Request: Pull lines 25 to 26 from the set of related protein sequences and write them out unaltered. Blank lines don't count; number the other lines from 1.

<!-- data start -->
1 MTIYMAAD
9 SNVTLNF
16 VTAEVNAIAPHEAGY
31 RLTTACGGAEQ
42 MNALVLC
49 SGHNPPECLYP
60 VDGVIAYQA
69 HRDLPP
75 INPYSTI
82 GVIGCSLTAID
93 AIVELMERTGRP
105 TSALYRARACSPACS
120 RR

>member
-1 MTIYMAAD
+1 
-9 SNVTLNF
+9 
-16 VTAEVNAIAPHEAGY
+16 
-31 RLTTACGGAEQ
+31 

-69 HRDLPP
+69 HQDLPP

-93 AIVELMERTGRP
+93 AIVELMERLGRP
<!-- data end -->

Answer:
-93 AIVELMERTGRP
+93 AIVELMERLGRP